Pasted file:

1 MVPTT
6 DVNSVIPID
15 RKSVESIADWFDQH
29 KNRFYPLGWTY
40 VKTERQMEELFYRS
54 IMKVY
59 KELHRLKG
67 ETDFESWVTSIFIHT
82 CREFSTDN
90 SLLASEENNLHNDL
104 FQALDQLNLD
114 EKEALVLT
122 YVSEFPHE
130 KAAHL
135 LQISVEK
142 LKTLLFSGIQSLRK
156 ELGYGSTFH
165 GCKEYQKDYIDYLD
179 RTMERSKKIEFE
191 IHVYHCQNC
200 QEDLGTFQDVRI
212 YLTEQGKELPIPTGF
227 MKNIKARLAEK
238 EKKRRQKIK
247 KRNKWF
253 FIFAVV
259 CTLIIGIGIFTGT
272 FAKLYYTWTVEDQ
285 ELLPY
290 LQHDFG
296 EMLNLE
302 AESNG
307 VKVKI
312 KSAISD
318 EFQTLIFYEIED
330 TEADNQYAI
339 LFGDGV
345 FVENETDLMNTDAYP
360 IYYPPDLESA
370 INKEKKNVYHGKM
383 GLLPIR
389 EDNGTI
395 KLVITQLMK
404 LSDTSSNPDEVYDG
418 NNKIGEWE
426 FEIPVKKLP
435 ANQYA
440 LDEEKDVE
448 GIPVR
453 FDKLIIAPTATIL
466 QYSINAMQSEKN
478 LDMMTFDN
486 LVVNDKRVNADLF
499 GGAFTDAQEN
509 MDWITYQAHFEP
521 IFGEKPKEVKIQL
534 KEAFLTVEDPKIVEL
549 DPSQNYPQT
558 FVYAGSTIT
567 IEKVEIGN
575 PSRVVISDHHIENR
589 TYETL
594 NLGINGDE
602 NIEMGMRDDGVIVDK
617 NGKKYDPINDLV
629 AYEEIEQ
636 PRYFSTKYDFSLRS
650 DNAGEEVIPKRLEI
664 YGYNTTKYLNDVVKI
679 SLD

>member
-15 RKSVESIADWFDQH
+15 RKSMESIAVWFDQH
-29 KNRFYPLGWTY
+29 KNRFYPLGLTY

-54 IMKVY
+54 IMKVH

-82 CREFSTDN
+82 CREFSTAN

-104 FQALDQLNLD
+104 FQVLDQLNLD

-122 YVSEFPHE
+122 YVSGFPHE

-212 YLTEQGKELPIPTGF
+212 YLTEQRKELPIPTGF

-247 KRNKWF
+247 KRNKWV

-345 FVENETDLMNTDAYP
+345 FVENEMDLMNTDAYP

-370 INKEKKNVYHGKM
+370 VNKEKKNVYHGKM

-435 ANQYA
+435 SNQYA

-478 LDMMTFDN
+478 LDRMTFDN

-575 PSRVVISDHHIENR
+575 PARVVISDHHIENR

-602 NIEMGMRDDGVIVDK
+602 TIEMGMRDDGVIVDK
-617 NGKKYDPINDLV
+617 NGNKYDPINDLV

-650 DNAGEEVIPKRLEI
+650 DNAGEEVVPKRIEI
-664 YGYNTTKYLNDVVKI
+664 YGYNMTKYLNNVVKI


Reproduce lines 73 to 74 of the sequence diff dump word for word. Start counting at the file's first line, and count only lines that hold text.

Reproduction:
+15 RKSMESIAVWFDQH
-29 KNRFYPLGWTY